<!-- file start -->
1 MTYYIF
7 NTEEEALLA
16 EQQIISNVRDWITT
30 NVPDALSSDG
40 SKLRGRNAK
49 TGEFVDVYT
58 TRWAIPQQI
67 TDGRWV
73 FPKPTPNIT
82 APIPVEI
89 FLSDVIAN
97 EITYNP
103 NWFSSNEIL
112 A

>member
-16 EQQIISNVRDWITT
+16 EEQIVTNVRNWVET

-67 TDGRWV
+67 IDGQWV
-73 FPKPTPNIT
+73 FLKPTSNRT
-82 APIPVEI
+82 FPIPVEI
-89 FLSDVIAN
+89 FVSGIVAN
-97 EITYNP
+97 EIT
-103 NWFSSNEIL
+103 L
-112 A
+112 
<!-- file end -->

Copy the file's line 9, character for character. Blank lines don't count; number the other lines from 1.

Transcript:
73 FPKPTPNIT